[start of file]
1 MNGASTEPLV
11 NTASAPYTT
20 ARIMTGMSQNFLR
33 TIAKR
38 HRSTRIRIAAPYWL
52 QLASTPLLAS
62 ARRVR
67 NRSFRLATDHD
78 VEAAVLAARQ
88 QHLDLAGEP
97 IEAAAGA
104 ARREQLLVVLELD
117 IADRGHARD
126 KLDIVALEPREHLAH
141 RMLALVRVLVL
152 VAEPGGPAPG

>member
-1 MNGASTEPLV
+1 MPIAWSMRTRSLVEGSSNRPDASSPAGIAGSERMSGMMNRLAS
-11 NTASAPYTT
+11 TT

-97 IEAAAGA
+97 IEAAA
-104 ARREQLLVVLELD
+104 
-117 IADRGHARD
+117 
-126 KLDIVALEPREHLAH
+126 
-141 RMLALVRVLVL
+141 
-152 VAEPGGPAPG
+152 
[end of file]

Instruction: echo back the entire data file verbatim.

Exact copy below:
1 MNGASTEPLV
11 NTASAPYTT
20 ARIMTGMSQNFLR
33 TIAKR
38 HRSTRIRIAAPYWL
52 QLASTPLLAS
62 ARRVR
67 NRSFRLATDHD
78 VEAAVLAARQ
88 QHLDLAGEP
97 IEAAAGA
104 ARREQLLVVLELD
117 IADRGHARD
126 KLDIVALEPREHLAH
141 RMLALVRVLVL
152 VAEPGGPAPG

>member
-1 MNGASTEPLV
+1 MPIAWSMRTRSLVEGSSNRPDASSPAGIAGSERMSGMMNRLAS
-11 NTASAPYTT
+11 TT

-97 IEAAAGA
+97 IEAAA
-104 ARREQLLVVLELD
+104 
-117 IADRGHARD
+117 
-126 KLDIVALEPREHLAH
+126 
-141 RMLALVRVLVL
+141 
-152 VAEPGGPAPG
+152 